Theatre Review

 

 

BARRY GRANTHAM

A review by Barry Grantham w for EXTRA! EXTRA!

 


Britannicus

 

Jean Racine in a new translation by Timberlake Wertenbaker

 

Directed by Irena Brown

 

Designer Cloe Lamford

 

Wilton’s Music Hall
 
21 Oct. – 19 Nov. 2011

 

For once I approach my keyboard with some hesitation. Was my dissatisfaction with Britannicus  at Wilton’s Music Hall last night  due to my lack  of sympathy for this form of theatre, which goes against so much of what  I hold dear (I have never understood Voltaire’s blind spot  for Shakespeare and the elevation of  his compatriots) or was it due to deficiencies in the present  production and its performance?  Having admitted my distaste for the 17th century plays of Racine and Corneille, is the present production still deficient even on its own terms?  I rather think it is.  The new translation I allow to be somewhat better than competent though it lacks all trace of the poetic grandeur that even I can appreciate in the original. I have never thought of Racine as a bundle of laughs, (having never seen his one comedy Les Plaideurs) so, were the vaguely funny bits unintentional or intended?  If intended they didn’t work very well, eliciting a sort of groan or grunt from the audience in place of laughter. I did laugh at the one line from Agrippina to murderous Nero; “Come and sit down with your Mother”   recalling the famous closing remark in Arthur Kopit’s play Oh Dad, Poor Dad, Mum's Hung You in the Closet & I'm Feeling So Sad from Hermione Gingold to the scene of bloodshed perpetrated by her son; “I ask you, as a Mother; what is the meaning of this?”   

This brings me to praise the scintillating performance from Sian Thomas as Agrippina, all brittle elegance in a series of stunning frocks that induces another question; what was the thinking behind the ‘Modern Dress’ costuming?  Brittanicus like a teddy-boy, Nero like a 1980’s yuppie banker, poor Junia so dull, so drab, that one can’t for a moment imagine why Nero and Brittanicus could have quarrelled over her, and as for the aforementioned frocks, did the producers really want us to find a parallel between Agrippina and Elvira from Blithe Spirit?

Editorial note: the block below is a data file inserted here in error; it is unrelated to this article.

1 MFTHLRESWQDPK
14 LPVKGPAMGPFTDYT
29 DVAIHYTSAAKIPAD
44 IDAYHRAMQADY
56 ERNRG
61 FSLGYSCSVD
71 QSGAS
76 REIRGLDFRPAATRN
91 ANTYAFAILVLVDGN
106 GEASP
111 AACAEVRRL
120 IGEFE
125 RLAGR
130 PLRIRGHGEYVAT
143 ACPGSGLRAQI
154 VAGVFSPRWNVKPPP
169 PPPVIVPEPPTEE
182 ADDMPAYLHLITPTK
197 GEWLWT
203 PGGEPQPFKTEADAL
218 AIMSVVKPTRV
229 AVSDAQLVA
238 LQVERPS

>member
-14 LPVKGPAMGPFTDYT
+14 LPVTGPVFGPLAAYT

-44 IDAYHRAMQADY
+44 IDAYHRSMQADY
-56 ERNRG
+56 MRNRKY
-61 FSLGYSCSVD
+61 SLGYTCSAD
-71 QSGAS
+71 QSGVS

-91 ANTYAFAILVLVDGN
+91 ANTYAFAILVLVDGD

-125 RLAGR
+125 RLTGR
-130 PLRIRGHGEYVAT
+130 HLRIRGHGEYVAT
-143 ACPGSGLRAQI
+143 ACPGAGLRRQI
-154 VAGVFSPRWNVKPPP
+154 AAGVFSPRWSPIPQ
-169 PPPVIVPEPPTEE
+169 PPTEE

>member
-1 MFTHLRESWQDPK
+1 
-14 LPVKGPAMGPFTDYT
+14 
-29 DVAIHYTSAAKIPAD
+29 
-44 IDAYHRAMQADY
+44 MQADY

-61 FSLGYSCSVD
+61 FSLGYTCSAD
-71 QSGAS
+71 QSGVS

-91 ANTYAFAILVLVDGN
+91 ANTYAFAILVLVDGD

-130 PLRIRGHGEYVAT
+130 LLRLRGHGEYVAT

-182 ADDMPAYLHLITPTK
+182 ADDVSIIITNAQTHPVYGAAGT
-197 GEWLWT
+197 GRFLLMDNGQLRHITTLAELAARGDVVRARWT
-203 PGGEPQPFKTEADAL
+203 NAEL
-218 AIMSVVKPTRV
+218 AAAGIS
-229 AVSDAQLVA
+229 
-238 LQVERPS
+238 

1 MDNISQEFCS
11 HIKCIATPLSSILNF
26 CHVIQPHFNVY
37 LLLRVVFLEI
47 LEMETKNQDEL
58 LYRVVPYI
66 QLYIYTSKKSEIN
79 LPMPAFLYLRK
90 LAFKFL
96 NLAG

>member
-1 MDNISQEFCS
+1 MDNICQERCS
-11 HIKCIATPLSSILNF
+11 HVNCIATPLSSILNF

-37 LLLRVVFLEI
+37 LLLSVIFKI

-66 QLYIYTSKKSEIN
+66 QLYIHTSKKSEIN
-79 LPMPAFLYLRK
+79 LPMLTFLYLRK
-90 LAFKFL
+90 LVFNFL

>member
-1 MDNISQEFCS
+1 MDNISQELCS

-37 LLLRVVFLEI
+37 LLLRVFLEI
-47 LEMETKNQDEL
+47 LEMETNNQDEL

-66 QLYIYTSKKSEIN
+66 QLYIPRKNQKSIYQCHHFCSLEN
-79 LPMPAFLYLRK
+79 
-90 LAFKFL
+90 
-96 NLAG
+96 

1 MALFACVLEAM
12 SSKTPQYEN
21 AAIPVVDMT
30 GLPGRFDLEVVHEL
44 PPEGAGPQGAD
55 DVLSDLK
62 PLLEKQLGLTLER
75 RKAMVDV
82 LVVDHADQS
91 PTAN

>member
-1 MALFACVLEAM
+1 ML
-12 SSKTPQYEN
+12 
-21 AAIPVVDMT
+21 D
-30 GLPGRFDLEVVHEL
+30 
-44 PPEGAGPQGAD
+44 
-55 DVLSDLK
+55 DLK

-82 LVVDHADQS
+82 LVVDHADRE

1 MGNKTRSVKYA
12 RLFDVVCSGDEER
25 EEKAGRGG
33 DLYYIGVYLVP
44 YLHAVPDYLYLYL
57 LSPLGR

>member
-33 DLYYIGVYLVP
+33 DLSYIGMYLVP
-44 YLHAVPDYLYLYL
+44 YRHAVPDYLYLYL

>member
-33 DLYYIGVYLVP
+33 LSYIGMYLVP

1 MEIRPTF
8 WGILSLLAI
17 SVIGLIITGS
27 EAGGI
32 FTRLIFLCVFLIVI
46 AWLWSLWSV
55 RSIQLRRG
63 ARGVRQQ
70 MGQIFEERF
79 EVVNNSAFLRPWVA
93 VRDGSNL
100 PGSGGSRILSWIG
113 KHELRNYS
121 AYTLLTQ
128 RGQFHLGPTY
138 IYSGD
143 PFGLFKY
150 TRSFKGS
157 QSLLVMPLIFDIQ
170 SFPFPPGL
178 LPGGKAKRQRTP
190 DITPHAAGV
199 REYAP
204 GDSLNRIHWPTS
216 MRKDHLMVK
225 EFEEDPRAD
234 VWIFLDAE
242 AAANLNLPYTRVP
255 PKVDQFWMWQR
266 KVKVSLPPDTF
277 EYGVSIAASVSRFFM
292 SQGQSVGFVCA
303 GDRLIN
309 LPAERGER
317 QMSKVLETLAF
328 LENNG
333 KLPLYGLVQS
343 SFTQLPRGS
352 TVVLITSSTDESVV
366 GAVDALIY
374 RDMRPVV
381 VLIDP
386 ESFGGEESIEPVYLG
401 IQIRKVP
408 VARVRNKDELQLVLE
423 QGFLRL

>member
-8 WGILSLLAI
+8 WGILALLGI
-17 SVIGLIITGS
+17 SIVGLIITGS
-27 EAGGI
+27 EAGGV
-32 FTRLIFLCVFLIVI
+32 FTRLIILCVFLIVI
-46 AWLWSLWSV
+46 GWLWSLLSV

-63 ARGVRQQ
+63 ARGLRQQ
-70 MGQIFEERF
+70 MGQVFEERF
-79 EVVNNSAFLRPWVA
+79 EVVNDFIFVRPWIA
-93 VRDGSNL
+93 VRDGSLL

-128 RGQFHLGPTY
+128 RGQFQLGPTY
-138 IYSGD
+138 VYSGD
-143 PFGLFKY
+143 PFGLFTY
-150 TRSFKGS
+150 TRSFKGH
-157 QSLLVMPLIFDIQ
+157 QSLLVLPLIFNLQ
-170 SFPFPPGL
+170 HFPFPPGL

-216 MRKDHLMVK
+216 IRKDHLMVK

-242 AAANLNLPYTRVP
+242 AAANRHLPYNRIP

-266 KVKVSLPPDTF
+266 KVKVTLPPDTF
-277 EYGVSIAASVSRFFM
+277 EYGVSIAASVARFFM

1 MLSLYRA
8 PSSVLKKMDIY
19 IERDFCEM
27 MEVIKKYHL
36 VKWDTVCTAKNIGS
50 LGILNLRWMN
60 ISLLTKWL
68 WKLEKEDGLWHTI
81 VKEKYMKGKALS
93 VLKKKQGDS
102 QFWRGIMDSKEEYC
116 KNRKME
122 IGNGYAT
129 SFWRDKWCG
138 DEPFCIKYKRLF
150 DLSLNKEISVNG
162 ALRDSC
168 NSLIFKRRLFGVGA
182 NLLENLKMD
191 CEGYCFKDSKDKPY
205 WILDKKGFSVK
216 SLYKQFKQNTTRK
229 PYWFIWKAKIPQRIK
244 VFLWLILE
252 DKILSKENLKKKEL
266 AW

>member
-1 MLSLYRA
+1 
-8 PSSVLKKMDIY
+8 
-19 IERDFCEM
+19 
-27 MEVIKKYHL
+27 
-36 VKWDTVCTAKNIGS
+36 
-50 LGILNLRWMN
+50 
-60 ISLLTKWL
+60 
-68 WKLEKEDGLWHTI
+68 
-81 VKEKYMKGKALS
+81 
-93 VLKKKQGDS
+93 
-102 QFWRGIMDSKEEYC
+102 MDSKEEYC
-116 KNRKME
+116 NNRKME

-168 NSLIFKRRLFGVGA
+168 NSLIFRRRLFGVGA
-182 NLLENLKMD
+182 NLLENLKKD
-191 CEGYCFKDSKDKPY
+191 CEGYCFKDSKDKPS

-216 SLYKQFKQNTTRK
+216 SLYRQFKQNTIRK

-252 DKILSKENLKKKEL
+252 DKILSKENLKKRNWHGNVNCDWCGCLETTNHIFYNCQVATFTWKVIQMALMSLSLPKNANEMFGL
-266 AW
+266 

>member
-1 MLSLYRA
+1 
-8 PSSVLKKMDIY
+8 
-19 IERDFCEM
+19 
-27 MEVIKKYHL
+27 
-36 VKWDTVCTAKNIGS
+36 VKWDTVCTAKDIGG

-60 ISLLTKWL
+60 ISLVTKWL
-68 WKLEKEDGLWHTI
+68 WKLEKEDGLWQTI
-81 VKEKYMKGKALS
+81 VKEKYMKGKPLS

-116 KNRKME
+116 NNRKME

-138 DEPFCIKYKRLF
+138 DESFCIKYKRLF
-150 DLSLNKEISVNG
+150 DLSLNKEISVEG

As the play progressed I waited vainly for some of the theatrical brilliance from director Irena Brown which I had so admired in her beautiful production of War and Peace for Gifford’s Circus, which I saw only a couple of weeks ago. But here for Brittannicus the direction seemed no more than a competent plotting of the drama.    

If Miss Brown should read this and not have flung it aside in indignation, may I make a criticism, which is meant to be helpful, in that is that all her male actors were guilty of the quite unforgivable mannerism of punctuating each phrase and even every syllable with an up and down movement of the hands, either a clenched fist or with flat hands as in a Rabbit Punch  This is resorted to when the actor feels that he can’t give sufficient emphasis to the emotion and is not trusting  the words themselves. It may well have been exacerbated by the strain of press night. I’m sure that both Alexander Vlahos as Brittanicus and Matthew Needham as Nero have natural talent which will stand them in good stead, but they are not yet seen to advantage in this production.

 


Tues – Sat 7.30. Thurs and Sat matinees 2.30pm
Wilton’s Music Hall
1 Graces Alley. London. E1 8JB
Box Office: 020 7702 2789
infor@wiltons.org.uk  www.. wiltons.org.uk
Standard £25 – Cons. £22.50  Matinees £20

 

 

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